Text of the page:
UNITED STATES DISTRICT COURT FOR THE DISTRICT OF COLUMBIA
June 28, 1999
CONSOLIDATED EDISON COMPANY OF NEW YORK, INC., ET AL., PLAINTIFFS,
BILL RICHARDSON ET AL., DEFENDANTS.
The opinion of the court was delivered by: Henry H. Kennedy. Jr., United States District Judge
This case concerns a challenge to a March 25, 1998 decision of the Department of Energy's Office of Hearings and Appeals ("OHA") that awarded refunds totaling $1,716,784 from a fund created pursuant to the Citronelle Settlement Agreement to eleven agricultural cooperatives and fourteen airlines. The agricultural cooperatives have intervened in this case, but the airlines have not. Before the court are plaintiffs' motion for summary judgment, defendant's motion to dismiss or for summary judgment, and intervenor-defendants' motion for summary judgment. Upon consideration of the motions, the responses thereto, and the entire record of this case, the court will deny plaintiffs' motion for summary judgment and grant defendants' and intervenor-defendants' motions for summary judgment.
This is the second of two related cases involving the OHA's award of refunds from an escrow fund derived from "exception relief" that had been granted to a crude oil producer known as the 341 Tract Unit of the Citronelle Field ("Citronelle"). In the first case, Consolidated Edison Co. of New York v. O'Leary, 27 F. Supp. 2d 26 (D.D.C. 1998) ("Edison I"), the same group of plaintiffs as in the instant case challenged the OHA's award of Citronelle refunds to a group of agricultural cooperatives known as "refiner-cooperatives," on the grounds that the refinercooperatives waived their rights to such refunds in the 1986 Stripper Well settlement. Refiner-cooperatives are agricultural cooperatives that buy crude oil, refine it, and distribute the refined products to their members. Here, Plaintiffs challenge, on the same grounds, the award of Citronelle refunds to fourteen airlines and eleven agricultural cooperatives that are not refiner-cooperatives; i.e., do not refine oil for their members.
Pursuant to the Emergency Petroleum Allocation Act ("EPAA"), 15 U.S.C. 751 et seq., the Department of Energy in 1974 capped the price of oil from low production oil wells, commonly called "stripper wells." Ruling 1974-29, 39 Fed. Reg. 44414 (Dec. 24, 1974). The validity of the ruling was challenged in federal district court in Kansas. That court enjoined enforcement of the ruling pending a decision on its validity, thus allowing oil producers to sell at the typically higher market price, rather than at the DOE's controlled price. In re Dep't of Energy Stripper Well Exemption Litigation, 520 F. Supp. 1232, 1275 (D. Kan. 1981). The difference between the market price and the controlled price was deposited in an escrow account with the court. Subsequently, the Temporary Emergency Court of Appeals found the ruling valid and remanded the case to the district court to enter judgment for DOE. 690 F.2d 1375 (Temp. Emer. Ct. App. 1982), cert. denied, 459 U.S. 1127 (1983).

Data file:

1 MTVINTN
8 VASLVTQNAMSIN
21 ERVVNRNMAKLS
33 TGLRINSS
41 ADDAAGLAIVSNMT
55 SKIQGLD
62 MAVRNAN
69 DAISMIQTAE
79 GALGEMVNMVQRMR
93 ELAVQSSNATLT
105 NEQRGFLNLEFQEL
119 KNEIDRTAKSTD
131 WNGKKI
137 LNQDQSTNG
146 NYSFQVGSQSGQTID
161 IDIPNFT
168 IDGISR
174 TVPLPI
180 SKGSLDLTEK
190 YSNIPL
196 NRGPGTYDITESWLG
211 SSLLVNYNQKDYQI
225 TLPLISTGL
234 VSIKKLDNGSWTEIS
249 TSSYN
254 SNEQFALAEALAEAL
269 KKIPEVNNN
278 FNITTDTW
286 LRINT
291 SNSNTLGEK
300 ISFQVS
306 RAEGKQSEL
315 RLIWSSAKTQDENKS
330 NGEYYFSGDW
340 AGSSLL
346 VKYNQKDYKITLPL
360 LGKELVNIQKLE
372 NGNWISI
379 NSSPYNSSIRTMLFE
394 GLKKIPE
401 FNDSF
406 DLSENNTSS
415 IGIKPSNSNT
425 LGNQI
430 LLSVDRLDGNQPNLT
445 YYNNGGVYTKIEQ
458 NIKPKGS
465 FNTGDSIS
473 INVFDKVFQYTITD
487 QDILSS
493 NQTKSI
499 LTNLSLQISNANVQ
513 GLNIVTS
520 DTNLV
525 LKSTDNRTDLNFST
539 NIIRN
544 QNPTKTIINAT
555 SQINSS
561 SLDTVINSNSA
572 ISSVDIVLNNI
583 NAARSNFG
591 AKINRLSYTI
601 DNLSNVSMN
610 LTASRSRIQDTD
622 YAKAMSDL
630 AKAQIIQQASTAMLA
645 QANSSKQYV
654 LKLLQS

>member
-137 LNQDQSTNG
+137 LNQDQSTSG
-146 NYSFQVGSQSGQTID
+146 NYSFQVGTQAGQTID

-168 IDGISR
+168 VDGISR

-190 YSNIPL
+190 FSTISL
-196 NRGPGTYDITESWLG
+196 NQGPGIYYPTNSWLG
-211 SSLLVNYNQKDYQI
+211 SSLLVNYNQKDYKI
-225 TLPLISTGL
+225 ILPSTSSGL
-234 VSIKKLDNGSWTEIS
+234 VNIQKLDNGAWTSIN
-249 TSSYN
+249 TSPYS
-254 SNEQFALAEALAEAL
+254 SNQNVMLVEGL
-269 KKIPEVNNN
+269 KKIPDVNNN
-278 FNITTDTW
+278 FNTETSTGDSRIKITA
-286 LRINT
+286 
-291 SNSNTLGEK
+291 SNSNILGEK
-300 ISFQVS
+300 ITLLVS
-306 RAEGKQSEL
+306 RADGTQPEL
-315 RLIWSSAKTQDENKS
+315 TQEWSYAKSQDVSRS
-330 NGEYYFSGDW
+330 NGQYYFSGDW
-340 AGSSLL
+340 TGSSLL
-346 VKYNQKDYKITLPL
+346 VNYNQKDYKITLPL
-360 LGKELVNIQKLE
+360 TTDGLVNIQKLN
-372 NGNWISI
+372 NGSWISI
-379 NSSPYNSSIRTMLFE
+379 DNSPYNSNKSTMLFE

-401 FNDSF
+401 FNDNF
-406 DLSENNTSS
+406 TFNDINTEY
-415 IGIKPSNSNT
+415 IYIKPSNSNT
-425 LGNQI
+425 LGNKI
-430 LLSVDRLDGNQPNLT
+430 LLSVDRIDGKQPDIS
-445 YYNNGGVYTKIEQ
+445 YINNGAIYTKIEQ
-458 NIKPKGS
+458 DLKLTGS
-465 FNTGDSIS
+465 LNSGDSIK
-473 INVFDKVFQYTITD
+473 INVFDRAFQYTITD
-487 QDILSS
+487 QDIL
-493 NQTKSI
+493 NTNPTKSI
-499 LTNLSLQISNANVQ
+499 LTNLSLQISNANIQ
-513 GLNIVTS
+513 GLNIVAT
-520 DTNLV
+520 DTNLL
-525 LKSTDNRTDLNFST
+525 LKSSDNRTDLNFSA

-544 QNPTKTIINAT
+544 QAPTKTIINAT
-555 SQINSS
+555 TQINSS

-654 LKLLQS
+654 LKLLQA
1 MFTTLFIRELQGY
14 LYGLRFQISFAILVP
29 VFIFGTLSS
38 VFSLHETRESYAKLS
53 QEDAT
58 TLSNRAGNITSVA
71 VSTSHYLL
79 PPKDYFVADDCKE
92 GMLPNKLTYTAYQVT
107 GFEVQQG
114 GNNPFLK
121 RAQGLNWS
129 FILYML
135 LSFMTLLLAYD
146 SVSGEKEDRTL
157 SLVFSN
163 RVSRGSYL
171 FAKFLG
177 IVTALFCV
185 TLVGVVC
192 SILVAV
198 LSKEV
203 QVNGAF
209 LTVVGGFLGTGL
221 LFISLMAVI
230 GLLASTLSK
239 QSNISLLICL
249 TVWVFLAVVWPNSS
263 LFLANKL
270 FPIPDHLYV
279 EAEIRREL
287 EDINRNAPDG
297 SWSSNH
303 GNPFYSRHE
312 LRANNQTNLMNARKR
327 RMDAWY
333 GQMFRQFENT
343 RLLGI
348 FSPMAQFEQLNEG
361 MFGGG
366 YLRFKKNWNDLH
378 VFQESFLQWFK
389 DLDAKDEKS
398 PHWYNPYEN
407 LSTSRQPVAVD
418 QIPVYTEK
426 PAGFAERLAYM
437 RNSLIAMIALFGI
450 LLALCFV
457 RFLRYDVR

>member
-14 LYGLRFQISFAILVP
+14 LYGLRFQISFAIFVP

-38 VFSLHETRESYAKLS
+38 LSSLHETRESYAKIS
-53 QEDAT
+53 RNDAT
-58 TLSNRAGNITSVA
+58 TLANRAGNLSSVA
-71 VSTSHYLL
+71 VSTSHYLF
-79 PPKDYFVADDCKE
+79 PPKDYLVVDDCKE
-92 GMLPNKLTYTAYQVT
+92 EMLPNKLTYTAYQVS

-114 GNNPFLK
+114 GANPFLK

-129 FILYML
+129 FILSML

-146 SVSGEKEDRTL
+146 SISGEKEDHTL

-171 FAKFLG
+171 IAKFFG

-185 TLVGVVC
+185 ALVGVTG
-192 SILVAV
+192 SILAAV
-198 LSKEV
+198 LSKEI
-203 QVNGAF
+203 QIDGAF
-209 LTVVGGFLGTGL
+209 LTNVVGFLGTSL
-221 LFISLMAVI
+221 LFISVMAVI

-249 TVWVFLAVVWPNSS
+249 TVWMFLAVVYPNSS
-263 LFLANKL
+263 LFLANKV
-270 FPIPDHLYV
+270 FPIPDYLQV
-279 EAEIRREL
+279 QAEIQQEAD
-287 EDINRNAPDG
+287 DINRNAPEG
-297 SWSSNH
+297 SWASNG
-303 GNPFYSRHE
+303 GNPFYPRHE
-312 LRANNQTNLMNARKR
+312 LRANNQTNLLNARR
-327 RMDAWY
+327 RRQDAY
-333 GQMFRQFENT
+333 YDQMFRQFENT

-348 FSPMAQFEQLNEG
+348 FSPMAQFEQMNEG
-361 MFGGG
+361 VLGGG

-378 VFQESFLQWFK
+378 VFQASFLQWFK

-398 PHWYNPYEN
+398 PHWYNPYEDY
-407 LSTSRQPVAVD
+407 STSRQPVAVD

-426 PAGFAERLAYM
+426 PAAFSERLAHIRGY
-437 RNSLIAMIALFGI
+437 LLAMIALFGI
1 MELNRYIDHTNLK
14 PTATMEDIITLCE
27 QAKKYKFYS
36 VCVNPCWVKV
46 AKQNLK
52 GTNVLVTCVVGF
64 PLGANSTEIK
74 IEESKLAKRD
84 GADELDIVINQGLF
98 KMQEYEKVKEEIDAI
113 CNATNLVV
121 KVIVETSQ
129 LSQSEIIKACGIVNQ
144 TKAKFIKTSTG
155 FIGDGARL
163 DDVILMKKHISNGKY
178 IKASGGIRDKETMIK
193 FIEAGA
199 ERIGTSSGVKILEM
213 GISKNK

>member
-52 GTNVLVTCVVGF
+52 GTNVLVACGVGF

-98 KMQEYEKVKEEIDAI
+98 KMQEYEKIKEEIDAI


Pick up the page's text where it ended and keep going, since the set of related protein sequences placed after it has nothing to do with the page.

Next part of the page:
Under the district court's order, the DOE was to distribute the funds in the escrow account, predicted to total between $4 billion and $5 billion, among those who were injured by the overcharges. The parties entered into a settlement agreement on May 5, 1986, which the court approved on July 7, 1986. In re The Department of Energy Stripper Well Exemption Litigation, 653 F.Supp. 108, 121 (D.Kan.1986). Parties to the agreement included the DOE, all fifty states and six territories and possessions, refiners, resellers, retailers, agricultural cooperatives, airlines, surface transporters, and utilities. Under the agreement, parties and claimants receiving funds waived further claims to crude oil refunds. The waivers were subject to certain exclusions and varied according to the status of the claimant. See Arizona Public Service Co., 16 DOE at 89,070 (citing Settlement Agreement III(A), ¶¶ 1-3 ("The specific claims which parties must waive can differ depending upon which escrow is involved. This is explained in the various releases that parties applying for M.D.L. 378 refunds must execute.").
The airlines and agricultural cooperatives involved in this case were parties to this agreement. In relevant part, the airlines' waiver released "all present and future claims . . . as a result of any judicial or administrative proceeding relating to violations or alleged violations of the federal mandatory allocation and price regulations applicable to crude oil, and the Entitlements Program (herein Alleged Crude Oil Violations)." Airlines Waiver and Release, Final Settlement Agreement, p. 99. The agricultural cooperatives' waiver released "any claim which Grantor could bring for Alleged Crude Oil Violations, or which have been or may be brought, under Section 210 of the Economic Stabilization Act." Cooperatives Order, Attach. D to Final Settlement Agreement, at ¶ 6.